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Poll: Britain opposes animal-human embryos

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Cardinal Keith O'Brien of St. Andrews and Edinburgh, president of the Bishops' Conference of Scotland, said he was "delighted" that a majority of people were against the Human Embryology and Fertilization Bill.


By Simon Caldwell
Catholic News Service (
4/4/2008 (1 decade ago)

Published in Europe

LONDON (CNS) - A Scottish cardinal welcomed the results of an opinion poll that suggests the British public opposes the creation of animal-human hybrid embryos for experimentation.

Cardinal Keith O'Brien of St. Andrews and Edinburgh, president of the Bishops' Conference of Scotland, said he was "delighted" that a majority of people were against the Human Embryology and Fertilization Bill.

In an April 3 statement, he said he hoped Prime Minister Gordon Brown would "take notice of the result and reconsider the need for this legislation."

"It is time the government focused its attention on supporting and funding stem-cell research which is both ethical and effective," Cardinal O'Brien said.

"Our government deliberately ignored this proven research in favor of the morally bankrupt blind alley of embryo destruction," he added. "As a result of such willful ignorance on the part of (the) government we risk losing an entire generation of our top scientific minds to other countries who see the potential in their work and support it where we fail."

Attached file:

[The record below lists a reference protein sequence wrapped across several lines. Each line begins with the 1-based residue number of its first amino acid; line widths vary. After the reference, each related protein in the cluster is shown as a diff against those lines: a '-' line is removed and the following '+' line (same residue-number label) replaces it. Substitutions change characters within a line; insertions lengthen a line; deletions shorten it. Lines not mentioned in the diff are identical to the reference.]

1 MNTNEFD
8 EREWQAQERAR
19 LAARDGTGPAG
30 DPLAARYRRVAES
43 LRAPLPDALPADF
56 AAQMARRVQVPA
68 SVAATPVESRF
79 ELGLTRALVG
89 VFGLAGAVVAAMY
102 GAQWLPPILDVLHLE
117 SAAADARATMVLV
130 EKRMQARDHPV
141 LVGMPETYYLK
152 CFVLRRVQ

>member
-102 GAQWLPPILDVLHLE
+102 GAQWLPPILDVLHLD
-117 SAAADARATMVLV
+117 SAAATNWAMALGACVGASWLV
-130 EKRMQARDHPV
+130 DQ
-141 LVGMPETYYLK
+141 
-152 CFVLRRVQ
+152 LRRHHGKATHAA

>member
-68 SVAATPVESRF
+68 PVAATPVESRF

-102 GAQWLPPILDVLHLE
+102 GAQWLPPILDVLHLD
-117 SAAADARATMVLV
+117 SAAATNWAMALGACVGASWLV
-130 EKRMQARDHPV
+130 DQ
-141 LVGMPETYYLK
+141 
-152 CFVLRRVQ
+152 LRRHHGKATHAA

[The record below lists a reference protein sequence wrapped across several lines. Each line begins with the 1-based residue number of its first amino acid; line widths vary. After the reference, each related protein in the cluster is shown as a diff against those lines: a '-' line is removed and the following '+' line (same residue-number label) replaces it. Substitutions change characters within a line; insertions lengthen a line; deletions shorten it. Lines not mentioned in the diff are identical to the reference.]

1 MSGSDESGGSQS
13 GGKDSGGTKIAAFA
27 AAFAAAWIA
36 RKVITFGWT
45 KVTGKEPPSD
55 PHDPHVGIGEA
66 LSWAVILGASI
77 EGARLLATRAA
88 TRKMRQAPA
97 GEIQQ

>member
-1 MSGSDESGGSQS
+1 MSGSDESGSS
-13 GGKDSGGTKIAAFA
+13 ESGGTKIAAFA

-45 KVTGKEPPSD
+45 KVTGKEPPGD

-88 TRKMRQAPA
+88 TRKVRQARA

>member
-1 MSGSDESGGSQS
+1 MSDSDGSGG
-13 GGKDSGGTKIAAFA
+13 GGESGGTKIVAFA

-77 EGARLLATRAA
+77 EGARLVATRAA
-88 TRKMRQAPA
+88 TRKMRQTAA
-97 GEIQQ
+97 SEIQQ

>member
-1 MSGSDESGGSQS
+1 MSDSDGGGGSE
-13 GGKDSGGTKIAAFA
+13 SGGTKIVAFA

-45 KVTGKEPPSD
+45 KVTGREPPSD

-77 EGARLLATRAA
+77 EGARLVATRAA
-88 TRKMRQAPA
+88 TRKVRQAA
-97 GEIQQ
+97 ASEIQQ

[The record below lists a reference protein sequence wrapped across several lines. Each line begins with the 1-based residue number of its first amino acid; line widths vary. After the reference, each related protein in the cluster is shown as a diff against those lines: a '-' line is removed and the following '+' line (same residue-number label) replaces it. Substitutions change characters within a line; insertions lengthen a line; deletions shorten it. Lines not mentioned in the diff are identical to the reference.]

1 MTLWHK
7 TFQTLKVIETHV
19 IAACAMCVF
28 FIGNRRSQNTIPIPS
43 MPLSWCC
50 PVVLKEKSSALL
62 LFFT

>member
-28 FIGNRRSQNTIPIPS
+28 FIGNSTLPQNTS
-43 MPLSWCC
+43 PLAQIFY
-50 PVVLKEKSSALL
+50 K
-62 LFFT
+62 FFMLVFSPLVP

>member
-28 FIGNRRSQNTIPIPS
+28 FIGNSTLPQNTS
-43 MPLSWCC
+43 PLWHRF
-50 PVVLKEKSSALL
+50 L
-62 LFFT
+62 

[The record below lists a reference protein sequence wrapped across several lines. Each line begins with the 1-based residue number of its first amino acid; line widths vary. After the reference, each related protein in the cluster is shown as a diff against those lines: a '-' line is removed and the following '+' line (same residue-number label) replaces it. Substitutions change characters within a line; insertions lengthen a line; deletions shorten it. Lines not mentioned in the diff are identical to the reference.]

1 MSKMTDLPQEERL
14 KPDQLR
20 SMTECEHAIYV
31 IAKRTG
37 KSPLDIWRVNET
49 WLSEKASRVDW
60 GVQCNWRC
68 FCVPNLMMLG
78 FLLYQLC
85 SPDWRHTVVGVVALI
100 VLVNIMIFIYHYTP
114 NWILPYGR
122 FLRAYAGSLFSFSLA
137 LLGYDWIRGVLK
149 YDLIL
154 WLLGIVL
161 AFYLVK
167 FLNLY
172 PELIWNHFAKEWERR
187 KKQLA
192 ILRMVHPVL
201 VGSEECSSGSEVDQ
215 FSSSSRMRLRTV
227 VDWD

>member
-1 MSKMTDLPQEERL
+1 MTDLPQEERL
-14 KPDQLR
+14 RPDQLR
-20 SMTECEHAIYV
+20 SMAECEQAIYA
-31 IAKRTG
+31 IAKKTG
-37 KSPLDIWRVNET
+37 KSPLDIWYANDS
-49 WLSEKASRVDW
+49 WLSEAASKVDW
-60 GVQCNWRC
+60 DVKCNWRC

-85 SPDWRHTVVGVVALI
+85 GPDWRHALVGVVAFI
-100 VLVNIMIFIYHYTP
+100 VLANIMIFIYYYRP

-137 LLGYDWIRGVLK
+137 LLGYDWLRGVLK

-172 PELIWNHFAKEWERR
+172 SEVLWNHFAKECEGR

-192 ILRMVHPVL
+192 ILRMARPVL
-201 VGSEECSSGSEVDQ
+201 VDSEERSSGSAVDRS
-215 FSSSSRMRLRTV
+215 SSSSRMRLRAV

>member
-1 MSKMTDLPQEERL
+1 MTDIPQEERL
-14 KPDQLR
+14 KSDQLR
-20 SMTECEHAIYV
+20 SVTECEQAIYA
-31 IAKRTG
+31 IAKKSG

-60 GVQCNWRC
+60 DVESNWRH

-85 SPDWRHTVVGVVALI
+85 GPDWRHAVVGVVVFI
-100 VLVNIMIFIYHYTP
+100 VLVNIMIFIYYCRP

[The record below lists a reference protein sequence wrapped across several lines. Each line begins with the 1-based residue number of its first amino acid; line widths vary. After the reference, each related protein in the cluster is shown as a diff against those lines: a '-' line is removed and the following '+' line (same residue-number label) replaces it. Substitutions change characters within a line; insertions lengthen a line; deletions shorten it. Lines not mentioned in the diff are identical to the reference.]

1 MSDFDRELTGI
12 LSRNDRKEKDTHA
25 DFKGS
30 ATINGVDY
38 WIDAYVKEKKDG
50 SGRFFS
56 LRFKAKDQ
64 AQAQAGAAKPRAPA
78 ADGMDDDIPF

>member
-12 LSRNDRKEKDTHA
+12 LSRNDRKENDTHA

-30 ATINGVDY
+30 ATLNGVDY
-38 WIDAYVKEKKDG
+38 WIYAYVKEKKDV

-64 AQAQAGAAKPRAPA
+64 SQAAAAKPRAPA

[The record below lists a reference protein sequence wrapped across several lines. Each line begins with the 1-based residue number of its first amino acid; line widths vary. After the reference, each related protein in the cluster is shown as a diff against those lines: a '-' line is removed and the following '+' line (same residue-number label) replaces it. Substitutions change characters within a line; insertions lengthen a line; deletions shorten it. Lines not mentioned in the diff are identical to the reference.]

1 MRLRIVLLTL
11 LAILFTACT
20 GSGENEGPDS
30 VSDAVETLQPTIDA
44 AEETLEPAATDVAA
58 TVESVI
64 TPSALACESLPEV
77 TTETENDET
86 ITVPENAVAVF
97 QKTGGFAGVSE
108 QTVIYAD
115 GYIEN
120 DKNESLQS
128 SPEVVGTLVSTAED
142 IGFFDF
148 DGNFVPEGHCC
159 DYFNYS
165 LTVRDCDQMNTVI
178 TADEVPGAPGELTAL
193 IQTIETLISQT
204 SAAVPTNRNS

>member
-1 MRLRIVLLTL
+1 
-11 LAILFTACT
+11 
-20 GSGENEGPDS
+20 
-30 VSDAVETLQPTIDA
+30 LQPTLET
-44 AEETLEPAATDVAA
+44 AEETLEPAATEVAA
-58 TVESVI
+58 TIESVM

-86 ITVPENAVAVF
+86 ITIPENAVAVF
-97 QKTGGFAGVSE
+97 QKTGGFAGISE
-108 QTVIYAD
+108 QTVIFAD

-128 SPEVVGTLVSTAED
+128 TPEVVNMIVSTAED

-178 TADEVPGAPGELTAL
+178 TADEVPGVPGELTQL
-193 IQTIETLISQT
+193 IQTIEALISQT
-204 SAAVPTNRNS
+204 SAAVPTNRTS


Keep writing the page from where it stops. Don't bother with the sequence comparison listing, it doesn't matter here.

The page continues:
The poll, conducted by Opinion Research Business on behalf of the Scottish Catholic Media Office, asked how strongly people opposed or supported such research. Of the 1,000 people interviewed, 67 percent opposed -- and 51 percent of those strongly opposed -- any moves to create hybrid embryos.

The bill, which will return to Parliament this spring before it can be passed into law later this year, proposes to create three types of animal-human embryos for experimentation. These include true or pure hybrids that are 50 percent human and 50 percent animal.

The bill also proposes the creation of "savior siblings" -- children created principally to provide donor tissue for a sick brother or sister -- and the abolition of the legal principle that fertility clinics should consider the need of a child for a father when offering in vitro fertilization.

Brown wrote to all the Labor Party politicians March 25, saying that "lives will be saved" and "treatments and cures will be available" as a result of the research.

In his April 3 statement, Cardinal O'Brien, who has a degree in science, said Brown's claims were not only "complete scientific fantasy but are blatantly untrue."

He said they presented a "cruel deception to the thousands of families caring for an ill relative who may benefit from stem-cell therapies."

"Since Gordon Brown is intent on making hopelessly inaccurate statements on scientific matters he clearly doesn't understand, I would urge him to consider meeting some of the scientists in this field and would be glad to facilitate just such a meeting," he said.

The Opinion Business Research poll is the second in two weeks to show widespread opposition to the plans.

In late March a survey conducted by ComRes found that 79 percent of 1,004 respondents thought it was important to consider a child's need for a father regarding in vitro fertilization and that 60 percent thought it was wrong to create animal-human embryos, with 33 saying they did not think it was wrong.

Fifty-one percent said they agreed that the creation of "savior siblings" denies the child a choice in how his or her body is used.


Copyright (c) 2007 Catholic News Service/U.S. Conference of Catholic Bishops

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